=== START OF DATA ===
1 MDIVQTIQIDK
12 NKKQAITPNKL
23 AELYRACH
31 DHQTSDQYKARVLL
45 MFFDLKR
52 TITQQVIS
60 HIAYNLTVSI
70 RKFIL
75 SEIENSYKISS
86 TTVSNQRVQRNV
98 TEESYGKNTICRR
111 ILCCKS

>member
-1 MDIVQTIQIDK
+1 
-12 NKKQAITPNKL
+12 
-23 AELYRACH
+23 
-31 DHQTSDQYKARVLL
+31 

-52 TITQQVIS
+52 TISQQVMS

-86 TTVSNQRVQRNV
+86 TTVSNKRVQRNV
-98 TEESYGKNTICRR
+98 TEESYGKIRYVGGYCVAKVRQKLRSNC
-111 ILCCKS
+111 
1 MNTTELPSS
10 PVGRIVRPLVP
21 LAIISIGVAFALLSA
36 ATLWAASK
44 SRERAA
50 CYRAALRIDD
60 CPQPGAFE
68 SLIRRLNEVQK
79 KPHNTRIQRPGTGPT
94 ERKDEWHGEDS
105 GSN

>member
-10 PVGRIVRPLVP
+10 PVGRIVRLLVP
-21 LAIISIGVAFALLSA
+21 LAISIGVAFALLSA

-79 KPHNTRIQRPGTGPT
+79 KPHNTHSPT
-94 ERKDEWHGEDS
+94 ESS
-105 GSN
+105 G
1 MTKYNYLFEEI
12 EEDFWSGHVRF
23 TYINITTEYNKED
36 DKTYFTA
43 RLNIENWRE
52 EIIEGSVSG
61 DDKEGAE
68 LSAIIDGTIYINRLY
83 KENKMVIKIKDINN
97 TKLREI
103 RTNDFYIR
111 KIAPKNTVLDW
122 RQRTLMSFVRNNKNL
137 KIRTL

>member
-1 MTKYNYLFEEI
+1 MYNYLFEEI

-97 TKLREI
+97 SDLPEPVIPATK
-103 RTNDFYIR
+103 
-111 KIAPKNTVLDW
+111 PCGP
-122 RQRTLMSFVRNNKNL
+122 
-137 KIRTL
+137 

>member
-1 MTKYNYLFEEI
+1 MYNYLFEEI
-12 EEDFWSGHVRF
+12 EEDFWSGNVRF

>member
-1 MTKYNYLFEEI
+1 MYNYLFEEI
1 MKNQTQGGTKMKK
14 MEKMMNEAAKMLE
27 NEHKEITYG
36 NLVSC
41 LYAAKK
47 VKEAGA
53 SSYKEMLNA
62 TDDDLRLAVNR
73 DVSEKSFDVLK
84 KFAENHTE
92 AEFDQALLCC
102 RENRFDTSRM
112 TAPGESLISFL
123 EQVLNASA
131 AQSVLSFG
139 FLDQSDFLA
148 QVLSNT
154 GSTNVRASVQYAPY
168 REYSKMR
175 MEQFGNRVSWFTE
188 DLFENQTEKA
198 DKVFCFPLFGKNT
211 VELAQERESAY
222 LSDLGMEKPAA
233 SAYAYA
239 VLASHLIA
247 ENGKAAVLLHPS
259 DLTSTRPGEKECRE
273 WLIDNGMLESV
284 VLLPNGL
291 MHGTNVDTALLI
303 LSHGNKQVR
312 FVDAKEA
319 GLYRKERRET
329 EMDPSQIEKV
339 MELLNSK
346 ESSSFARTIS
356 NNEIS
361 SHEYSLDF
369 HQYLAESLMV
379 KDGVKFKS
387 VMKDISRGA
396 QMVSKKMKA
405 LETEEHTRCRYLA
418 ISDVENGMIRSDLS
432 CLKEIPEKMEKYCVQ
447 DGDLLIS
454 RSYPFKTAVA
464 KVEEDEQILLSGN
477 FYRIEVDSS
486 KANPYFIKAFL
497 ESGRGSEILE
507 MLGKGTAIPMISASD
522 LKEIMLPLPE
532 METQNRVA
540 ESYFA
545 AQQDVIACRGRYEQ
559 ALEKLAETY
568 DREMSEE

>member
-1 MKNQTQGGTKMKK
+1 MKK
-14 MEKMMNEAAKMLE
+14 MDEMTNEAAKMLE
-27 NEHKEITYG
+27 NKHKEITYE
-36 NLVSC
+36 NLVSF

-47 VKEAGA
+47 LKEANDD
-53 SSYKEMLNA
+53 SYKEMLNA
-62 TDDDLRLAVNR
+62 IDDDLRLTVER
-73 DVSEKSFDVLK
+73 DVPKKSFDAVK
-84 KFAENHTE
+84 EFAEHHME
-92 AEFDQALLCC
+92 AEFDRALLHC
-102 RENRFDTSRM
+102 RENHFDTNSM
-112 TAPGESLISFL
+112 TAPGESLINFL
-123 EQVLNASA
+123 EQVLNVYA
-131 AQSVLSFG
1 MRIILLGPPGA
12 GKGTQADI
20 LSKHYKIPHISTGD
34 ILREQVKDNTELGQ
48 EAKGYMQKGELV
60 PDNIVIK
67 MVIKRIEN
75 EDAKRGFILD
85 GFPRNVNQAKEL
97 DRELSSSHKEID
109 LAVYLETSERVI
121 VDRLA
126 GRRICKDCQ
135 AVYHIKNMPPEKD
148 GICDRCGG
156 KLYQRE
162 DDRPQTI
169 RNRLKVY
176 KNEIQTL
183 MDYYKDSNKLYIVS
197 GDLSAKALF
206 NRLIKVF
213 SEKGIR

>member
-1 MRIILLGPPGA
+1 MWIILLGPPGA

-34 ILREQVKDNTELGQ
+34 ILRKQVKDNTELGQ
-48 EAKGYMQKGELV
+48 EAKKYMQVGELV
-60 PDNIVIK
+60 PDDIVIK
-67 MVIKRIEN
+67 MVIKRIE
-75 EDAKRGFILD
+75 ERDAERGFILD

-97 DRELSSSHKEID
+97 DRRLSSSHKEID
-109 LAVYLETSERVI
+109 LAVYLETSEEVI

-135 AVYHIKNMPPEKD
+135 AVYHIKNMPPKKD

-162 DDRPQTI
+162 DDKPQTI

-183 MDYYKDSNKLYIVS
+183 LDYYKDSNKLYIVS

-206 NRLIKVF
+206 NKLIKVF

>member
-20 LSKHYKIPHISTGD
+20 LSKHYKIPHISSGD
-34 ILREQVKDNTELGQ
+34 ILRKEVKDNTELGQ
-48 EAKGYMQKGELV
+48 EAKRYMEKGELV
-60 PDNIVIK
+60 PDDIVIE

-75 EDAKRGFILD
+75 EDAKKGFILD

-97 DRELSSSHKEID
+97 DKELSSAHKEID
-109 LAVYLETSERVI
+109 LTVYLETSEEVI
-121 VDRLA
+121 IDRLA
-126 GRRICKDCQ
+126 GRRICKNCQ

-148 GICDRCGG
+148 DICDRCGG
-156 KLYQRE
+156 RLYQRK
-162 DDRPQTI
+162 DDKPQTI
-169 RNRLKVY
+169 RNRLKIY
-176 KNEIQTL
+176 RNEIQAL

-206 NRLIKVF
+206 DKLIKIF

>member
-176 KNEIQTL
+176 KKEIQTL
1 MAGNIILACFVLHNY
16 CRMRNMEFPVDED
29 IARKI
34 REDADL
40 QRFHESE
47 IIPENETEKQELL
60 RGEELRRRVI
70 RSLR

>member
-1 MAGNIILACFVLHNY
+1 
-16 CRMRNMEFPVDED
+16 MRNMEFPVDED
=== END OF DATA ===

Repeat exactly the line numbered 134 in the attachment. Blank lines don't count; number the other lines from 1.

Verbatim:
454 RSYPFKTAVA